Newton’s Law of Universal Gravitation is a classic application of the Inverse Square Law. The law states that every mass attracts every other mass in the universe with a force that is **inversely proportional to the square of the distance** between their centers.

$$F = G \frac{m_{1}m_{2}}{r^{2}}$$

This equation illustrates that the gravitational force weakens as the square of the distance between the masses increases, in alignment with the Inverse Square Law. The law is crucial for understanding how gravitational forces operate over large distances in the universe, affecting the motion of planets, stars, and galaxies.

## Worked Examples

### Example 1: Basic Calculation of Gravitational Force

Two asteroids in space are 2,000 kilometers apart. Asteroid A has a mass of $2 \times 10^{12}$ kg, and Asteroid B has a mass of $3 \times 10^{12}$ kg. Calculate the gravitational force exerted between these two asteroids.

**Click here to show/hide answer**

Using Newton’s Law of Universal Gravitation,

$$F = G \frac{m_{1}m_{2}}{r^{2}}$$

, where $G = 6.674 \times 10^{-11} \text{ Nm}^{2}\text{kg}^{-2}$,

$m_{1} = 2 \times 10^{12}$ kg,

$m_{2} = 3 \times 10^{12}$ kg, and

$r = 2,000$ km = $2,000,000$ meters.

$$\begin{aligned} F &= 6.674 \times 10^{-11} \frac{(2 \times 10^{12}) \times (3 \times 10^{12})}{(2,000,000)^{2}} \\ &= 6.674 \times 10^{-11} \frac{6 \times 10^{24}}{4 \times 10^{12}} \\ &= 6.674 \times 10^{-11} \times 1.5 \times 10^{12} \\ &= 1.0011 \times 10^{2} \text{ N} \end{aligned}$$

### Example 2: Understanding Point Masses

Why can Earth and a satellite orbiting it be considered point masses when calculating the gravitational force between them?

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Earth and a satellite can be considered point masses because their sizes are negligibly small compared to the distance between them. This simplification allows us to ignore their physical dimensions and treat their entire mass as if it were concentrated at their centers. This is crucial for applying Newton’s Law of Universal Gravitation simply and effectively, as it reduces the complexity involved in the calculation by focusing solely on mass and distance.

### Example 3: Inverse Square Law Application

If the distance between two stars is tripled, how does the gravitational force between them change?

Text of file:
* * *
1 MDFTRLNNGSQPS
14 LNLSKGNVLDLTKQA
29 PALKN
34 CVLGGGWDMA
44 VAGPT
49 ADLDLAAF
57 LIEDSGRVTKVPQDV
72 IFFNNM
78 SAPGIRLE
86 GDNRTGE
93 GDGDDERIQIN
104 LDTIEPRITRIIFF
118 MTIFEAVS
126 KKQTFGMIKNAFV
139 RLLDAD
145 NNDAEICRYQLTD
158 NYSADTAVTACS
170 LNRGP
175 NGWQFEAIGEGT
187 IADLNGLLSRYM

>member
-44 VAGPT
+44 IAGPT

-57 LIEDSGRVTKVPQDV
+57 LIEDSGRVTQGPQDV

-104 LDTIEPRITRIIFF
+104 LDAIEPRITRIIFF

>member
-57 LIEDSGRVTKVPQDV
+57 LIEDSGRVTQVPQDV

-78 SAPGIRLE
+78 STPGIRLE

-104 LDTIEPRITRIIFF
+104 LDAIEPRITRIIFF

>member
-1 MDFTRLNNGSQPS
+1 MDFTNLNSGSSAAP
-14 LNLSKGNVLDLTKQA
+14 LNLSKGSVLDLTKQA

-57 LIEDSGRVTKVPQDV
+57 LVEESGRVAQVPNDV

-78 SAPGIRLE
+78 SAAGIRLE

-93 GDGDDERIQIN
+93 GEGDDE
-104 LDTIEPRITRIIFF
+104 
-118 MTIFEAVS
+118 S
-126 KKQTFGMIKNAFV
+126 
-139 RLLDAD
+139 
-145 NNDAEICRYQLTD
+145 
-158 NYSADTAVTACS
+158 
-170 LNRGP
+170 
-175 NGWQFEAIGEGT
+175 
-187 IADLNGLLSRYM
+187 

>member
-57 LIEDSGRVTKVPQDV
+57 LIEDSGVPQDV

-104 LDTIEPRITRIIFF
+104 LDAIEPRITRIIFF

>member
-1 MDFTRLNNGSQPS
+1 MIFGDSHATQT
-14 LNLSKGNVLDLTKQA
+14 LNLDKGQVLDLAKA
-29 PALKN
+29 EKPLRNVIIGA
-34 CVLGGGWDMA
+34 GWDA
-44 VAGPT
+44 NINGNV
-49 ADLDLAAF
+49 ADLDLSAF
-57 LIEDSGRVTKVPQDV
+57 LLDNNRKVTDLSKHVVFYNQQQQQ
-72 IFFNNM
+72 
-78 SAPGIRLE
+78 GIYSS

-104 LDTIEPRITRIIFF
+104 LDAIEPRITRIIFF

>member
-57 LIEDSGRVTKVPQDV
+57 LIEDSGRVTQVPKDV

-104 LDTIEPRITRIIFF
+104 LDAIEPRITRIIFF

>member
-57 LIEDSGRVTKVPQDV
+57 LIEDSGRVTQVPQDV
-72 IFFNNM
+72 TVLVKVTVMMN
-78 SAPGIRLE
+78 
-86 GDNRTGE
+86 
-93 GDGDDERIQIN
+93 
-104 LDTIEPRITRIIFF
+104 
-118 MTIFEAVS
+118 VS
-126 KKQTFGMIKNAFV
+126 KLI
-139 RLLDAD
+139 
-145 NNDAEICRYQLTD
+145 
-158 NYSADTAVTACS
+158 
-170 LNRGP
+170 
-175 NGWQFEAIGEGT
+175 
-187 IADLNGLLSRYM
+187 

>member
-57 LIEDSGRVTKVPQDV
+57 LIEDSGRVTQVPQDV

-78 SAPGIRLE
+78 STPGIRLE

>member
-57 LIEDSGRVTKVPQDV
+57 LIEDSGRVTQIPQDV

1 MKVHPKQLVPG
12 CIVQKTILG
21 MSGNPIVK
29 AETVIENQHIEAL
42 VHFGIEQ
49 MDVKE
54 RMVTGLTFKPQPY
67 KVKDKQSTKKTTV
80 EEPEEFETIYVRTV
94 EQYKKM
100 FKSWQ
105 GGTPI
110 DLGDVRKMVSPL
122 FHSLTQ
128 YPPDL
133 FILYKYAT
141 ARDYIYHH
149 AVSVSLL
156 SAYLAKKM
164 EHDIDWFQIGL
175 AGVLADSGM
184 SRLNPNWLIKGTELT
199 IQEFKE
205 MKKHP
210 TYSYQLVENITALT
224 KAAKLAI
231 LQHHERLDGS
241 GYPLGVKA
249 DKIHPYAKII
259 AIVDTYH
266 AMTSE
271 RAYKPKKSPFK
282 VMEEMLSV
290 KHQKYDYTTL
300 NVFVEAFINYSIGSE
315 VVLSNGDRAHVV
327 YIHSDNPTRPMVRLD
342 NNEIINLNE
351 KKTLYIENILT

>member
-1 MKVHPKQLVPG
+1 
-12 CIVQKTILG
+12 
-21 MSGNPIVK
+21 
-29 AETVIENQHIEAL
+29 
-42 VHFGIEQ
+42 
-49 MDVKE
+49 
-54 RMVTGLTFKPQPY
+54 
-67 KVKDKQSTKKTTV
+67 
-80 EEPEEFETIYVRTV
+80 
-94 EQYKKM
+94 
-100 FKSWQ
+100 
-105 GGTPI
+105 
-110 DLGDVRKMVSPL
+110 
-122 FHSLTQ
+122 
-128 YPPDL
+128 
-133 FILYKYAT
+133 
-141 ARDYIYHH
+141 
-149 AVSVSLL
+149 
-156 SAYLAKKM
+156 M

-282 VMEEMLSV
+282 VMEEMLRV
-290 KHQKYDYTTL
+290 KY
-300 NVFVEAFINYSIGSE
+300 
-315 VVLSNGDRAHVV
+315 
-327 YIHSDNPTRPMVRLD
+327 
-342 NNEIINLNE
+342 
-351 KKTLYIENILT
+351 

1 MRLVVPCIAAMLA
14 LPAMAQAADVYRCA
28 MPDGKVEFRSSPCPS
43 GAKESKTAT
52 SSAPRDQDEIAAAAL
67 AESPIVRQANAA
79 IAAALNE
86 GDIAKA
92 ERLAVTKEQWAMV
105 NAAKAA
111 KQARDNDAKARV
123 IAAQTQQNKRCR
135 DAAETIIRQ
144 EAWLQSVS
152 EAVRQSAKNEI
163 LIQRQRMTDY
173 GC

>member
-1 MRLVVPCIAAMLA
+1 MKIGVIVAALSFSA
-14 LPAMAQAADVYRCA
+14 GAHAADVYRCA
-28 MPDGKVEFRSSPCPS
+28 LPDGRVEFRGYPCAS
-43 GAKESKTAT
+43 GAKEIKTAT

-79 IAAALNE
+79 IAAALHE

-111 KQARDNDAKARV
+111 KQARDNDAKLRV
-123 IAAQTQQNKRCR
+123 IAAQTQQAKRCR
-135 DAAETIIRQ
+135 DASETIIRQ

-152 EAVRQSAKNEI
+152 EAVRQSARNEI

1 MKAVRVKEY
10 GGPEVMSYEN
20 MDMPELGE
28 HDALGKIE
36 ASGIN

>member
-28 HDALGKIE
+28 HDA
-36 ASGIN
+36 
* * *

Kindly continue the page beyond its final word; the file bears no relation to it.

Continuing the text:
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According to the Inverse Square Law, the gravitational force between two masses is inversely proportional to the square of the distance between them. If the distance is tripled, the gravitational force becomes $\frac{1}{3^2} = \frac{1}{9}$ of its original value. This means the gravitational force is reduced to one-ninth when the distance is tripled.

### Example 4: Real-World Considerations

Give an example where the point mass approximation might not be adequate for gravitational calculations and explain why.

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The point mass approximation might not be adequate when calculating the gravitational force between two objects that are very close to each other, such as within a galaxy where stars are relatively close, or when considering the gravitational effects inside a planet with non-uniform density. In these scenarios, the size and shape of the objects, as well as the distribution of mass, significantly affect the gravitational force, requiring more complex models that account for these factors.

### Example 5: Gravitational Force and Mass Relationship

If the mass of one of two identical celestial bodies is doubled while the distance between them remains constant, how does the gravitational force between them change?

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When the mass of one body is doubled, the gravitational force between the two bodies, according to Newton’s Law of Universal Gravitation, becomes twice as strong because the force is directly proportional to the product of their masses. If one mass doubles, the product of the masses doubles, thereby doubling the gravitational force between them, assuming the distance remains constant.